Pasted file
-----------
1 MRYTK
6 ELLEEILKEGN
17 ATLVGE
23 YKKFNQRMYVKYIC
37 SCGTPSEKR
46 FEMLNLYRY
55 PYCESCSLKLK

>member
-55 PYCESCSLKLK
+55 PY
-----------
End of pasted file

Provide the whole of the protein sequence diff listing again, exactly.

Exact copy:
1 MRYTK
6 ELLEEILKEGN
17 ATLVGE
23 YKKFNQRMYVKYIC
37 SCGTPSEKR
46 FEMLNLYRY
55 PYCESCSLKLK

>member
-55 PYCESCSLKLK
+55 PY